- A requirement that new petitions for conservatorship will have to include alternatives to conservatorship that were tried, if any, and why they are not appropriate.
- A requirement that people who are conserved must be given written information about their rights, how to modify or terminate an existing conservatorship, and a hearing for termination if the person conserved requests termination (subject to court’s belief that good cause exists, and a hearing has not been held within the last 12 months).
- A requirement that the Department of Developmental Services (DDS) develop guidelines, by January 1, 2024, to address issues related to a conflict of interest when a Regional Center is the acting conservator for a person for whom they also provide services coordination.
Sec. 16, Division 11.5, Section 21000 – 21008, was added to the Welfare and Institutions Code to establish Supported Decision-Making which includes, but is not limited to, the following:
- Defines supported decision-making as an individualized process of supporting and accommodating an adult with a disability to enable them to make life decisions without impeding the self-determination of the adult.
- Requires the supported decision-making agreement be in writing, accessible to the person with a disability, and include at least:
– A list of areas with which the person requests support
-A list of areas with which the supporter agrees to provide support
-The supporter’s agreement to be bound by existing obligations and law
-Information advising the individual with a disability of their rights
-Information and copies of other substitute or supported decision-making documents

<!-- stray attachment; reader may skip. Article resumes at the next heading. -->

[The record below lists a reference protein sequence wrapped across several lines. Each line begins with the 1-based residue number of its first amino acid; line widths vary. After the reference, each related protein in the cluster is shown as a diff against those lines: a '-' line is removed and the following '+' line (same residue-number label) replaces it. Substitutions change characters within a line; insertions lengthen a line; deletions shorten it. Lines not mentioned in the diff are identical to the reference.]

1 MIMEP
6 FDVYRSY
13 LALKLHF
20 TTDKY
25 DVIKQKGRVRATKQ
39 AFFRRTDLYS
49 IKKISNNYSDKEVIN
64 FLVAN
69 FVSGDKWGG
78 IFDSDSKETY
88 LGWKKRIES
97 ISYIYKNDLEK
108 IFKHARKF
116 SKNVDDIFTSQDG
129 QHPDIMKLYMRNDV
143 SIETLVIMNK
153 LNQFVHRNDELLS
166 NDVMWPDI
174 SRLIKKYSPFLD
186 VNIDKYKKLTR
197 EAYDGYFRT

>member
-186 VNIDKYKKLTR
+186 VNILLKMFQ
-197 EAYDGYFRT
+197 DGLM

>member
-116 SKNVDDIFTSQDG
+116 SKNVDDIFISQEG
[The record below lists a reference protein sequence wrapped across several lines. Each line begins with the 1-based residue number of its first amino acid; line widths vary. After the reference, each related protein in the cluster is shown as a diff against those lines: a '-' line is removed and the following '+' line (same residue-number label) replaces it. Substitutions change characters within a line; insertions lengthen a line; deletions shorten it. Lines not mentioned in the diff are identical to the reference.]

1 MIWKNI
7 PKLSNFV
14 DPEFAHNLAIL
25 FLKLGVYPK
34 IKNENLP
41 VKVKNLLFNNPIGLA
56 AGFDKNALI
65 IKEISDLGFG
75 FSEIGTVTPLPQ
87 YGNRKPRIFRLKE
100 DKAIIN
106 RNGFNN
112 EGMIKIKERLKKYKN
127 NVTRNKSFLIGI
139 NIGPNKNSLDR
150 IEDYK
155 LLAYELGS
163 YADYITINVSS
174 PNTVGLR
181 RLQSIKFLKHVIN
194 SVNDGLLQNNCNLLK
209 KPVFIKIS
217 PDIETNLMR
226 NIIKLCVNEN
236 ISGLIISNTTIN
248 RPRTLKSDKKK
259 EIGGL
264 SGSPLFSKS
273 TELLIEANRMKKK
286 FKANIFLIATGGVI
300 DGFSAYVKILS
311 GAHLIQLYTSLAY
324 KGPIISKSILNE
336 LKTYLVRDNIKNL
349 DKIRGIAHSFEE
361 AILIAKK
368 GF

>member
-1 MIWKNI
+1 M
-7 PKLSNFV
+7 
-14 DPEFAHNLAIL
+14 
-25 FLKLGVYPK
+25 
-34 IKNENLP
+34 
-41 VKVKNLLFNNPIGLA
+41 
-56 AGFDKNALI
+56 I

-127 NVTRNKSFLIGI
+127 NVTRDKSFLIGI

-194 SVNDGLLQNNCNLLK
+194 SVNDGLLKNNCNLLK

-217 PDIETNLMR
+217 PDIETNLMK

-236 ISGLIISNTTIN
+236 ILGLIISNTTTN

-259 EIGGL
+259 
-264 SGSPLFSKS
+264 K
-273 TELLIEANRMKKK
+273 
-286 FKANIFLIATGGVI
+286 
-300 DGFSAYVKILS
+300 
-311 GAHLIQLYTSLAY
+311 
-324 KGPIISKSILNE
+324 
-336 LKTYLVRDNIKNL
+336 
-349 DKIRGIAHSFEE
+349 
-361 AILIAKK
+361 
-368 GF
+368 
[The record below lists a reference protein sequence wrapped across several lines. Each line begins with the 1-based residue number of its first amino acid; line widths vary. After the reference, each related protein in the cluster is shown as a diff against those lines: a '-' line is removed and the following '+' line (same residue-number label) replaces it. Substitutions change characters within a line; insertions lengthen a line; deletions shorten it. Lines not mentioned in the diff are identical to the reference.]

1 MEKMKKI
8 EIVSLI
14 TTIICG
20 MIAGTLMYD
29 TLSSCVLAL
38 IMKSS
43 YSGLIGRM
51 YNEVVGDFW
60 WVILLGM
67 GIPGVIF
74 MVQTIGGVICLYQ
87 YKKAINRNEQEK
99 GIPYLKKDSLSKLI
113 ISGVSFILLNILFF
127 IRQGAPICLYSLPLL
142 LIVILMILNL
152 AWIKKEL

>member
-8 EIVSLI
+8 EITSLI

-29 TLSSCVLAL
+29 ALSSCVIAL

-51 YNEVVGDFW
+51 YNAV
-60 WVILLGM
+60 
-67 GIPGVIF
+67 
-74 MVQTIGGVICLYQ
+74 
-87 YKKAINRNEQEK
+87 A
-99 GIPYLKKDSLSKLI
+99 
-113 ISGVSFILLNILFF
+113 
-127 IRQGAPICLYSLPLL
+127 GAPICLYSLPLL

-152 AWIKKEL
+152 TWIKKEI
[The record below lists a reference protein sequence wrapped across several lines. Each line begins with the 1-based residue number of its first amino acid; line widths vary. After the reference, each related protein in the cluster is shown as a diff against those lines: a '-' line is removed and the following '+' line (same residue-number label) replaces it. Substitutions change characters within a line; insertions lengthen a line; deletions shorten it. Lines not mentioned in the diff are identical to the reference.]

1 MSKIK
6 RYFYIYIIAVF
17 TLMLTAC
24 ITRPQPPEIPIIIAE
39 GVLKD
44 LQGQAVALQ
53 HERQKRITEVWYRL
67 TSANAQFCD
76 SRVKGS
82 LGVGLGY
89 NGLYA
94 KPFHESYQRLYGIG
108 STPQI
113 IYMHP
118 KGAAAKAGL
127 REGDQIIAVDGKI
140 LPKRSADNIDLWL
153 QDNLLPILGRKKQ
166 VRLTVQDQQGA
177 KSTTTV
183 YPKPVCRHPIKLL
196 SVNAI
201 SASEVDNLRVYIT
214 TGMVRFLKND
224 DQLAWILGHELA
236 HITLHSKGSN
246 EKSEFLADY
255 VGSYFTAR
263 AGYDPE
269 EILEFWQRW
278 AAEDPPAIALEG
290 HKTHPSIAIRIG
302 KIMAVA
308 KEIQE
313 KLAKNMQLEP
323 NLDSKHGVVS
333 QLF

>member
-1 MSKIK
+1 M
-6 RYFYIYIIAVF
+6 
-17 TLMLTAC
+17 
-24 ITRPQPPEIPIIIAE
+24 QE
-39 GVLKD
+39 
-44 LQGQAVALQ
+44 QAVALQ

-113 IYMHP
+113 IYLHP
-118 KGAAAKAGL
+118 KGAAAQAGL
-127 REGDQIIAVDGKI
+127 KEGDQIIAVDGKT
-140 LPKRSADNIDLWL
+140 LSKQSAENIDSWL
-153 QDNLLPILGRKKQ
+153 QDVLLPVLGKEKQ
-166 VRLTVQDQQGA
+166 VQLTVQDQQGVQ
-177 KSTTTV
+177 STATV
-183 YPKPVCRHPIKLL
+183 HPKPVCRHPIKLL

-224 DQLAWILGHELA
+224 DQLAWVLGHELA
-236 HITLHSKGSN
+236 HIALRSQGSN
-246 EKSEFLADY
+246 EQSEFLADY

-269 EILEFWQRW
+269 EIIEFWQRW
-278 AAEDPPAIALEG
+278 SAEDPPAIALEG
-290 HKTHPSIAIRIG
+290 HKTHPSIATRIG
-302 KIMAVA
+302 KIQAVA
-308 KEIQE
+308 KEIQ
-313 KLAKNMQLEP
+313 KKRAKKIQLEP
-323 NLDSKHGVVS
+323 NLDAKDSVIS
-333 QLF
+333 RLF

-Signature of the individual with a disability and signatures of two disinterested witnesses, or a notary
- Establishes that a supported decision-making agreement is effective unless terminated by the person with a disability, all supporters, the terms of the agreement, death or the person, or all supporters are no longer eligible to serve as a supporter – the agreement may be revoked orally or in writing
- Establishes that a supported can be one or more adults who meet the requirements consistent with Section 21002 of the Welfare and Institutions Code
- Requires a supporter to, among other things:
-Support and implement the direction, will, and preferences of the person with a disability
– Respect the values, beliefs, and preferences of the person with a disability
-Act within the scope of the agreement
-Act honestly, diligently, and in good faith
Finally, it is important to understand what the Probate Conservatorship Reform and Supported Decision-Making Act does NOT change. It does not eliminate existing conservatorships but rather it provides a way for a conservatee to request a change or termination of an existing conservatorship. Least restrictive alternatives to conservatorship must be considered for current and proposed conservatees, however, the law does not require a conservatee to “fail first” in a less restrictive alternative before conservatorship can be granted by the court. The distinction here is important because the new law does require a petition for conservatorship to include if a less restrictive alternative was attempted, and if so, why it did not work. The law becomes effective January 1, 2023.